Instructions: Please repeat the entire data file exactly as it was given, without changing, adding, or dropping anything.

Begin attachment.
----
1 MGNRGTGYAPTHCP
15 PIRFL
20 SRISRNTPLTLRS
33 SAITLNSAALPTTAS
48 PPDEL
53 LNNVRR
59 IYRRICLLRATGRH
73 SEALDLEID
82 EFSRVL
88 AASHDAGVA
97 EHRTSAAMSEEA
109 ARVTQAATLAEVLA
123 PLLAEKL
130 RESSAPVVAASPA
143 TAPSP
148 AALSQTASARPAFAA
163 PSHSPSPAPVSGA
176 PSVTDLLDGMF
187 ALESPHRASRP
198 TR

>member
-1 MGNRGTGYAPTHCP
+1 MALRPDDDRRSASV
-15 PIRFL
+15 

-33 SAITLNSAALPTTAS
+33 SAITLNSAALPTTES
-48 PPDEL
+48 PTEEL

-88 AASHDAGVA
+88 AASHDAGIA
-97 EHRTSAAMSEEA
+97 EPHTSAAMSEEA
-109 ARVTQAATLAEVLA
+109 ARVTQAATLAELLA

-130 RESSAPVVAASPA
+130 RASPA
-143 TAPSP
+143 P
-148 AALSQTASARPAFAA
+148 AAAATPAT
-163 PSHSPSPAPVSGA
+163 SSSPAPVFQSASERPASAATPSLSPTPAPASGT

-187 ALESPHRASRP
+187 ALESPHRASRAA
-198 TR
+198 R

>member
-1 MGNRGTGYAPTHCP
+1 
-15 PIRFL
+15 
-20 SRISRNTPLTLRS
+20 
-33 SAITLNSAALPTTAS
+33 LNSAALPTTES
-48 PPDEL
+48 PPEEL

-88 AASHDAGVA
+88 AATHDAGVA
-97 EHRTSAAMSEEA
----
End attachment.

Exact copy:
1 MGNRGTGYAPTHCP
15 PIRFL
20 SRISRNTPLTLRS
33 SAITLNSAALPTTAS
48 PPDEL
53 LNNVRR
59 IYRRICLLRATGRH
73 SEALDLEID
82 EFSRVL
88 AASHDAGVA
97 EHRTSAAMSEEA
109 ARVTQAATLAEVLA
123 PLLAEKL
130 RESSAPVVAASPA
143 TAPSP
148 AALSQTASARPAFAA
163 PSHSPSPAPVSGA
176 PSVTDLLDGMF
187 ALESPHRASRP
198 TR

>member
-1 MGNRGTGYAPTHCP
+1 MALRPDDDRRSASV
-15 PIRFL
+15 

-33 SAITLNSAALPTTAS
+33 SAITLNSAALPTTES
-48 PPDEL
+48 PTEEL

-88 AASHDAGVA
+88 AASHDAGIA
-97 EHRTSAAMSEEA
+97 EPHTSAAMSEEA
-109 ARVTQAATLAEVLA
+109 ARVTQAATLAELLA

-130 RESSAPVVAASPA
+130 RASPA
-143 TAPSP
+143 P
-148 AALSQTASARPAFAA
+148 AAAATPAT
-163 PSHSPSPAPVSGA
+163 SSSPAPVFQSASERPASAATPSLSPTPAPASGT

-187 ALESPHRASRP
+187 ALESPHRASRAA
-198 TR
+198 R

>member
-1 MGNRGTGYAPTHCP
+1 
-15 PIRFL
+15 
-20 SRISRNTPLTLRS
+20 
-33 SAITLNSAALPTTAS
+33 LNSAALPTTES
-48 PPDEL
+48 PPEEL

-88 AASHDAGVA
+88 AATHDAGVA
-97 EHRTSAAMSEEA